Monday, 27 May 2013

A Loaded Topic Indeed, But Shops Should Be Allowed To Sell Lad Mags

The fate of lad mags must surely be the one thing on this planet that I really shouldn't be concerned about. 1) I'm gay, so most of the content (i.e. barely clothed women) is of little interest to me, 2) I regard cars, football and exercise with the disdain they all very much deserve and 3) I'm nearly 30!

If Loaded, FHM, Nuts, Zoo and pretty much any other magazine aimed at the majority of young men were to suddenly disappear, would I really feel that bad? Probably not, I would have thought. In fact, if you had told me yesterday that they were going out of business I may have taken you out for a celebratory pint., a "Lose the Lads' Mags" campaign was launched via a letter to the Guardian. Rather than attempting to convince men that such magazines are beneath them or just pressuring stores that sold them to drop them, they have taken the tack of threatening the use of the Equality Act to get rid of these magazines from stores to protect employees from "pornographic material".

Something about this really rubs me up the wrong way. I've heard all the arguments about the objectification of women, the evils of pornography and the horrors that result from a man reading Nuts (personally I think the true horror is what a man needs to be like to actually want to read Nuts, but hey that is just me). But none of them ever really address things with an even view. Gay men, and I very much include myself in this, objectify other men all the time. I've had women not just reading 50 Shades of Grey in my presence but openly discussing the intricate details of what is described in there (including within my work environment). In fact I've had women at work send me half naked pictures of men and ask me exactly what I think about them. But my sexuality, and those of the women I work with, seem to be "acceptable", yet heterosexual male sexuality is looked at as if it something to be deeply ashamed of, controlled and kept away from "decent" people.

I believe sexism still very much exists. And I think rape and violence are real issues (when they happen to women or to men) that need to be discussed and solutions looked into. I do not believe that reading Nuts is what changes a man from being a decent, upstanding member of society to being a rapist or a abuser or someone who doesn't hire a woman for a job she is capable of merely because she is a woman.

But I also believe there is an almost puritanical dislike of heterosexual men's sexuality that really is beginning to border on the insane. So shops get rid of Nuts, Zoo, Loaded etc (is Loaded even still published, let alone still read?). Shouldn't they get rid of Gay Times and Attitude too (especially their naked editions)? Aren't those naked issues actually sexual harassment of any male employees? Are gay bars and clubs up and down the land in breach of the Equality Act for exposing their employees to copies of the free gay mag Boyz? Let me tell you, the contents of that magazine make Nuts and Zoo look like a Ladybird book. I've asked this question many times before but are male porn stars being objectified? If men reading Nuts makes them have a poorer attitude to women (rather than that I suspect some of those who read Nuts have a poor attitude towards women, which is quite a different thing) doesn't looking at gay porn mean I'm more likely to treat men badly? I personally don't think it does, and thus is can't be the act of objectification that is the problem.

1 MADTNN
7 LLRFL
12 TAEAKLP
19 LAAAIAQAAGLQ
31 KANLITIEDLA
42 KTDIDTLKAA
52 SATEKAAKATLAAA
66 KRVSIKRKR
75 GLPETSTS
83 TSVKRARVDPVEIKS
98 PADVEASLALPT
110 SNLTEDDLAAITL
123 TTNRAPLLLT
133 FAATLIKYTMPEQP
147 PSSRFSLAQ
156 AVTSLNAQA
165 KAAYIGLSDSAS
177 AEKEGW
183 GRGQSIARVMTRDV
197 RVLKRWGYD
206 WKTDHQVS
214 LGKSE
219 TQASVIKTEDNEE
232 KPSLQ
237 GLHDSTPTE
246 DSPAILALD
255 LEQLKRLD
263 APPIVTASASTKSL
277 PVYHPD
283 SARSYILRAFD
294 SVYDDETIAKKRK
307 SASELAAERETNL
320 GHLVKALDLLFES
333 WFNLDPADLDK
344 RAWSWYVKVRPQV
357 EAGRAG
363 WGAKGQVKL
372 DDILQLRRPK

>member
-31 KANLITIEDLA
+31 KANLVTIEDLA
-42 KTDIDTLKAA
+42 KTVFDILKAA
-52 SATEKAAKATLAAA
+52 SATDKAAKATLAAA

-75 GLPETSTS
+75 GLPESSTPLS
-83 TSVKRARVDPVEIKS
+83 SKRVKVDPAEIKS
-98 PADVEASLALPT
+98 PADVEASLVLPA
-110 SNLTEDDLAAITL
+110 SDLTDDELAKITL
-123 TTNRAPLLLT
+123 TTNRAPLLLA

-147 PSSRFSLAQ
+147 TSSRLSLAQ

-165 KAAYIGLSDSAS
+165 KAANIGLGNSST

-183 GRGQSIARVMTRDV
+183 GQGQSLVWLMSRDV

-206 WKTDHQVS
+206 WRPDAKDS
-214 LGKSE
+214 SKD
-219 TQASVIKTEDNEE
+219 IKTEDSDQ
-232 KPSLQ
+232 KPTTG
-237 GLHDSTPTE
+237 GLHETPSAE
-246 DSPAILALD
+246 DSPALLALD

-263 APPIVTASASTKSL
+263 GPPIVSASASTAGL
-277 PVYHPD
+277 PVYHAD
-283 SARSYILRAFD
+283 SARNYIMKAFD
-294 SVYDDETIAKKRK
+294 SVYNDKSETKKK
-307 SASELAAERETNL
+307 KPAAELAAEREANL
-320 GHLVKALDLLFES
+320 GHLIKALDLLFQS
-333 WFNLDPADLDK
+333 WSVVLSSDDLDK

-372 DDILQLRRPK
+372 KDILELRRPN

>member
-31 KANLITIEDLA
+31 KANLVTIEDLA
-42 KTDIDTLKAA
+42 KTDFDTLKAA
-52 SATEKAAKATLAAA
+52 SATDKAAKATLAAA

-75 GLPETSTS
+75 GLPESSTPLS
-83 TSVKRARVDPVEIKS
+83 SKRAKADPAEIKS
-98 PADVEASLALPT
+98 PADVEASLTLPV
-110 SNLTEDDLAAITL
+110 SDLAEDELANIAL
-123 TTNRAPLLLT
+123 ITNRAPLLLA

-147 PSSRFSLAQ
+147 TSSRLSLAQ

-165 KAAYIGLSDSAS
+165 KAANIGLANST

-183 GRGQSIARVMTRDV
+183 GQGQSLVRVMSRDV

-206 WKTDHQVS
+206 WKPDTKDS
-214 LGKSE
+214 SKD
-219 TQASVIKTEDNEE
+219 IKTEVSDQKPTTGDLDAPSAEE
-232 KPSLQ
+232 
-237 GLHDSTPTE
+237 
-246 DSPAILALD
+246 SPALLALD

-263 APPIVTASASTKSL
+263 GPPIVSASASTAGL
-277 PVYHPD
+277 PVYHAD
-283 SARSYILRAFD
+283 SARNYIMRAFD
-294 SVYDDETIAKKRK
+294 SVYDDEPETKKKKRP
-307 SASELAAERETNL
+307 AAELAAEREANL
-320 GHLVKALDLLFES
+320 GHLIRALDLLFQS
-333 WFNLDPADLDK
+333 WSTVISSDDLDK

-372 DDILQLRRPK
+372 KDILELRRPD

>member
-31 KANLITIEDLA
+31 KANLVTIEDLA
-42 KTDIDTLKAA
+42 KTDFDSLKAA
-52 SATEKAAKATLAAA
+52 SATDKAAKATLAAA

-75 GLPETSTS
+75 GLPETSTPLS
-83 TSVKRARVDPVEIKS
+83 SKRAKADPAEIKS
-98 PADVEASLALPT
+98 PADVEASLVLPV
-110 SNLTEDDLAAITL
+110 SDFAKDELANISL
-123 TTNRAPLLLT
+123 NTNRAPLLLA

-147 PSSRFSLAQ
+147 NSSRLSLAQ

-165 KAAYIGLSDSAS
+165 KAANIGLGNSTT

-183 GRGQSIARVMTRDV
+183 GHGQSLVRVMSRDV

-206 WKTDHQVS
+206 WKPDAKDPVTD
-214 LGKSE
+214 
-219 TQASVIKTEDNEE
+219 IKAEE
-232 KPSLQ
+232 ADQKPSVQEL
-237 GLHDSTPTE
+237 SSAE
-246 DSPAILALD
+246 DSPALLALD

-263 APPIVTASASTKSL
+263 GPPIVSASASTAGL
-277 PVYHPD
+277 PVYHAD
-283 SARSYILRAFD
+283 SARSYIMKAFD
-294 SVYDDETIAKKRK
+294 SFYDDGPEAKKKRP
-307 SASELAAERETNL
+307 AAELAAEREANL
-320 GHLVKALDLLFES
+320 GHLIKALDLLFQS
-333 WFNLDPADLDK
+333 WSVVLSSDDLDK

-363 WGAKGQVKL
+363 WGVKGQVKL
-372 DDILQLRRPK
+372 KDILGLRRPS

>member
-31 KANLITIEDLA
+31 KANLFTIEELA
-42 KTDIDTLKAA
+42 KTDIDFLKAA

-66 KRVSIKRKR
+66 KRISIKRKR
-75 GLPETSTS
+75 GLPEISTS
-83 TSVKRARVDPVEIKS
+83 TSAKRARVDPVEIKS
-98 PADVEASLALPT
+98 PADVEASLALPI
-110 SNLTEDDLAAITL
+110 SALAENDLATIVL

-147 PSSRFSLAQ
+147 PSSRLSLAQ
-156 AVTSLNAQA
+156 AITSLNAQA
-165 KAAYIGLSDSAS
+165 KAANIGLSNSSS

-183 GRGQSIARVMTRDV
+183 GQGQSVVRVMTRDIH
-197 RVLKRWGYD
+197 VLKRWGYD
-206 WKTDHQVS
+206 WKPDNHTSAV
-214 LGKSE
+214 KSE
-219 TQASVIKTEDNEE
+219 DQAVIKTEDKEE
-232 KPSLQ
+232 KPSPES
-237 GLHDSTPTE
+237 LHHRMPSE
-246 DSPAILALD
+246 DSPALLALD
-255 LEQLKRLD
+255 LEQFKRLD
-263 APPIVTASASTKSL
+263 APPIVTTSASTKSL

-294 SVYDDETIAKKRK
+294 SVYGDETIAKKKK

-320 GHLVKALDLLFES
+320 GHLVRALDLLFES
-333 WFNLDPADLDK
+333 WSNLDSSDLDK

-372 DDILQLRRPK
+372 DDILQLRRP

I absolutely hate to say this but: Toby Young makes some good points over at the Telegraph. Caron makes some reasonable points about feeling uncomfortable with men reading these sort of magazines in public. However, I feel uncomfortable when a straight couple start making out in front of me (a mixture of not wanting to appear to be looking at them and not wanting to be seen to be not looking at them on purpose as this would mean I had seen them which would be embarrassing enough; a very British problem), but does this mean I would expect them not to? I'm not a big fan of it that is for sure. What about the man who gets uncomfortable because the guy across from him is reading Attitude? Is that man within his rights to remonstrate with the Attitude reader? I think not.

This is all a bit of a brain dump, and would almost certainly be ripped to shreds by any feminist intellectual out there, but I really feel very uncomfortable indeed about telling off men (generally of the lower, poorer classes) for daring to buy something others don't like.

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